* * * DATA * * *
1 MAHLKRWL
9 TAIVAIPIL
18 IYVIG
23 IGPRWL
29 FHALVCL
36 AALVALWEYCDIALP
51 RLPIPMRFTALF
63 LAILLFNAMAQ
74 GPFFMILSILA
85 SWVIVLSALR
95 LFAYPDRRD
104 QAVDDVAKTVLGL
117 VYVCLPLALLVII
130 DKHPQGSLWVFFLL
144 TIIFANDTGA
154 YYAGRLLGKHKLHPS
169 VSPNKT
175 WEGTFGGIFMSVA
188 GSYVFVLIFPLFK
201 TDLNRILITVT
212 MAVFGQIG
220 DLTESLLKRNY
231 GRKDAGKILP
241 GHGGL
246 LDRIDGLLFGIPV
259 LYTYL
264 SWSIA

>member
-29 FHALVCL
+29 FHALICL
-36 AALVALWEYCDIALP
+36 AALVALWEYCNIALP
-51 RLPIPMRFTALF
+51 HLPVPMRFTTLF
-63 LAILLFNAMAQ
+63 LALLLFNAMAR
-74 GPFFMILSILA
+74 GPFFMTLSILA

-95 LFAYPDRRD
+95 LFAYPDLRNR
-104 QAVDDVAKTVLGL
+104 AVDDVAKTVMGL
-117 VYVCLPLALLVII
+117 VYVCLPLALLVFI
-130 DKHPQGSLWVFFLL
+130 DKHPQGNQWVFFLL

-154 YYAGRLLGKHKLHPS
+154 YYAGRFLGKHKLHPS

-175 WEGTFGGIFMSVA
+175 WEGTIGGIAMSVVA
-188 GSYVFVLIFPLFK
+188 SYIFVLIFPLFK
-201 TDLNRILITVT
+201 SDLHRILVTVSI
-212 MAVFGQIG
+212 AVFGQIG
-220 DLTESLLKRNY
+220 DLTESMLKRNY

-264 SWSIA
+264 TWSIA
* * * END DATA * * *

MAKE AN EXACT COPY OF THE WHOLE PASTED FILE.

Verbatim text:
1 MAHLKRWL
9 TAIVAIPIL
18 IYVIG
23 IGPRWL
29 FHALVCL
36 AALVALWEYCDIALP
51 RLPIPMRFTALF
63 LAILLFNAMAQ
74 GPFFMILSILA
85 SWVIVLSALR
95 LFAYPDRRD
104 QAVDDVAKTVLGL
117 VYVCLPLALLVII
130 DKHPQGSLWVFFLL
144 TIIFANDTGA
154 YYAGRLLGKHKLHPS
169 VSPNKT
175 WEGTFGGIFMSVA
188 GSYVFVLIFPLFK
201 TDLNRILITVT
212 MAVFGQIG
220 DLTESLLKRNY
231 GRKDAGKILP
241 GHGGL
246 LDRIDGLLFGIPV
259 LYTYL
264 SWSIA

>member
-29 FHALVCL
+29 FHALICL
-36 AALVALWEYCDIALP
+36 AALVALWEYCNIALP
-51 RLPIPMRFTALF
+51 HLPVPMRFTTLF
-63 LAILLFNAMAQ
+63 LALLLFNAMAR
-74 GPFFMILSILA
+74 GPFFMTLSILA

-95 LFAYPDRRD
+95 LFAYPDLRNR
-104 QAVDDVAKTVLGL
+104 AVDDVAKTVMGL
-117 VYVCLPLALLVII
+117 VYVCLPLALLVFI
-130 DKHPQGSLWVFFLL
+130 DKHPQGNQWVFFLL

-154 YYAGRLLGKHKLHPS
+154 YYAGRFLGKHKLHPS

-175 WEGTFGGIFMSVA
+175 WEGTIGGIAMSVVA
-188 GSYVFVLIFPLFK
+188 SYIFVLIFPLFK
-201 TDLNRILITVT
+201 SDLHRILVTVSI
-212 MAVFGQIG
+212 AVFGQIG
-220 DLTESLLKRNY
+220 DLTESMLKRNY

-264 SWSIA
+264 TWSIA